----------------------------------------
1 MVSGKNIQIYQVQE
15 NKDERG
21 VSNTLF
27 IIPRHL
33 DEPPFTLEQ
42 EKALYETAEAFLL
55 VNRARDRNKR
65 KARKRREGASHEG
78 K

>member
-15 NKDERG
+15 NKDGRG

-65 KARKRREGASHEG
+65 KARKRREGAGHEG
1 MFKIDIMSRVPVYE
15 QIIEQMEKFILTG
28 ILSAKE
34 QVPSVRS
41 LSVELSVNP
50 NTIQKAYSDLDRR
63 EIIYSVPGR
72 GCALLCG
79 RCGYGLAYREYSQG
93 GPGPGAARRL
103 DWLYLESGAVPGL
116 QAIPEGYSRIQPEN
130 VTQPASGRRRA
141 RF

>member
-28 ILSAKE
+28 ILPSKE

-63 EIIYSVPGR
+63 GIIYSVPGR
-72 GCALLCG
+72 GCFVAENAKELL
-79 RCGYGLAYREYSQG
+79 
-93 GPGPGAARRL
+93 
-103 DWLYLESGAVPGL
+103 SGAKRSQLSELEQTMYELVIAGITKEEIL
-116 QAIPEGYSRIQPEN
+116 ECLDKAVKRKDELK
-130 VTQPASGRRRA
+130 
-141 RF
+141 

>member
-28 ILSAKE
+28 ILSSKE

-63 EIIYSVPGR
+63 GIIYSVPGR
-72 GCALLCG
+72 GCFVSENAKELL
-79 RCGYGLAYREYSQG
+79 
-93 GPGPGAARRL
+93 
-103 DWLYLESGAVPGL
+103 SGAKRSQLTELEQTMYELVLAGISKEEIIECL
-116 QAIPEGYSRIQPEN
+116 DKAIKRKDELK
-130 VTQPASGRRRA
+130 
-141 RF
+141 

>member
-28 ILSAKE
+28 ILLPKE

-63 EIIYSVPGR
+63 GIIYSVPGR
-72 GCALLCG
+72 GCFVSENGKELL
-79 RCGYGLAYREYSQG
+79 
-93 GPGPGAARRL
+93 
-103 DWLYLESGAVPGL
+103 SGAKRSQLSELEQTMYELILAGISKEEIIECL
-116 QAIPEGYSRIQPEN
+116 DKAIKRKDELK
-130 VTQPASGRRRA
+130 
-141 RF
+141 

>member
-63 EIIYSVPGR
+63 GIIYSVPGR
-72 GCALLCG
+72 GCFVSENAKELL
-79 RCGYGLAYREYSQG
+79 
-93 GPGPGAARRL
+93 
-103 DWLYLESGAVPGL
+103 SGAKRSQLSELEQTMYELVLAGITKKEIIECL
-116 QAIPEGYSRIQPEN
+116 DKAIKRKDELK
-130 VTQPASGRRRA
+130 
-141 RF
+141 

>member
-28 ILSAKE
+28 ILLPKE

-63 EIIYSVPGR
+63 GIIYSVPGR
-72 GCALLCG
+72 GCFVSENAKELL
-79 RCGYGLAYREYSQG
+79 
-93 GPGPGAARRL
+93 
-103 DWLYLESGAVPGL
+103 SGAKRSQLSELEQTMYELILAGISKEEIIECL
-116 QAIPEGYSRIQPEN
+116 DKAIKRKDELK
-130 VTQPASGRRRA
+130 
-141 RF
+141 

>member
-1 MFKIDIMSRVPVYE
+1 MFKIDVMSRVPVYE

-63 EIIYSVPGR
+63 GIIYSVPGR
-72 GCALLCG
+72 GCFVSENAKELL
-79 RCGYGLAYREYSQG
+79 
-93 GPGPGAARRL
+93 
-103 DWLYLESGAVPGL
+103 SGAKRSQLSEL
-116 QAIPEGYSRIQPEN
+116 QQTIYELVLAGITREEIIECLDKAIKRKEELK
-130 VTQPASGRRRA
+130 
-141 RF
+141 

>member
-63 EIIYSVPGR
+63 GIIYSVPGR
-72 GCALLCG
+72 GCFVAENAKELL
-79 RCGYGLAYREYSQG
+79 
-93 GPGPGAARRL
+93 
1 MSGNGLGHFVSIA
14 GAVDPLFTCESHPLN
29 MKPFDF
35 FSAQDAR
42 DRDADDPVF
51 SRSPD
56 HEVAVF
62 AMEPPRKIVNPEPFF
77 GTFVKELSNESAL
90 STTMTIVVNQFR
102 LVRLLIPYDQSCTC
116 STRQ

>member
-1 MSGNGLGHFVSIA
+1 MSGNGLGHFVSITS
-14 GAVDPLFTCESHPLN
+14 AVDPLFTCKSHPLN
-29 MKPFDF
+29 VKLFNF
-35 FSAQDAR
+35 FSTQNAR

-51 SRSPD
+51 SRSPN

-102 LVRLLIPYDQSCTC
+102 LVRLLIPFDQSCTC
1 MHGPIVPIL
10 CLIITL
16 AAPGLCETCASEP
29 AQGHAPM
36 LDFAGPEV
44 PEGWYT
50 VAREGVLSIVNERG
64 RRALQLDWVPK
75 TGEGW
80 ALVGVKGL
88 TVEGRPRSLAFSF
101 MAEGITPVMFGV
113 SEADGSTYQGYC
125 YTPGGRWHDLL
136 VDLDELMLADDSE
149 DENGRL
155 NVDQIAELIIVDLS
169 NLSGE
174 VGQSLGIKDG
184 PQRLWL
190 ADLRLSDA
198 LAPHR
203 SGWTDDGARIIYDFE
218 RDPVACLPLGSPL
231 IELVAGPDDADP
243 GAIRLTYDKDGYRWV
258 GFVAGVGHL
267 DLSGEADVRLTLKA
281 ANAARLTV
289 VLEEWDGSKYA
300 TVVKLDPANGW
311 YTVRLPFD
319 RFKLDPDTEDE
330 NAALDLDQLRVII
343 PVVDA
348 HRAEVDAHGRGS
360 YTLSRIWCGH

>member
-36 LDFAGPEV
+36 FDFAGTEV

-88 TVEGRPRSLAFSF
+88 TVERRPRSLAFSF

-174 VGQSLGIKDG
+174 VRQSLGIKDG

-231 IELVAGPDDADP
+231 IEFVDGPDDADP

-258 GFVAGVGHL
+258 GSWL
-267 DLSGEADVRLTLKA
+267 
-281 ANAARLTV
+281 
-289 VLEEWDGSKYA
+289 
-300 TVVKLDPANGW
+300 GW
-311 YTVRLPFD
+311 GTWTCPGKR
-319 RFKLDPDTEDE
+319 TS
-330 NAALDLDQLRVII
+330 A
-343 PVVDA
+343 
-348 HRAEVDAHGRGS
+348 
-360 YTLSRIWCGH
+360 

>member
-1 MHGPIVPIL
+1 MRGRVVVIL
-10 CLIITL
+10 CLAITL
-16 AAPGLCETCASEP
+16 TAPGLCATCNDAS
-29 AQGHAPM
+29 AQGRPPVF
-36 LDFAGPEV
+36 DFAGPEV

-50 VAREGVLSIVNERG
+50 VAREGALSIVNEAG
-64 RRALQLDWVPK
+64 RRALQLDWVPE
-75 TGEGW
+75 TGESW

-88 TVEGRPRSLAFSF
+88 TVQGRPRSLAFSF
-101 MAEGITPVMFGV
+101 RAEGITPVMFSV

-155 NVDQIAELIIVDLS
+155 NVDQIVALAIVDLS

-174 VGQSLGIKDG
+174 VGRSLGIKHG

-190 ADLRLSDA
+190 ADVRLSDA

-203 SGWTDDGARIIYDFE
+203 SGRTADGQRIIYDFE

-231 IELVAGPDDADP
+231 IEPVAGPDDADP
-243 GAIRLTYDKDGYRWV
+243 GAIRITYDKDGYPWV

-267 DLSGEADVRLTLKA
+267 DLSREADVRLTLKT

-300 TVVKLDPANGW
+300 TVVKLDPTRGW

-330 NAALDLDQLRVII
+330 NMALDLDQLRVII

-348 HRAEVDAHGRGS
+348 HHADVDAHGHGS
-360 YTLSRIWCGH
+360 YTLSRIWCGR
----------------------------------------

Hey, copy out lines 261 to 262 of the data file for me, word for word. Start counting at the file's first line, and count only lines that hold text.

+88 TVQGRPRSLAFSF
-101 MAEGITPVMFGV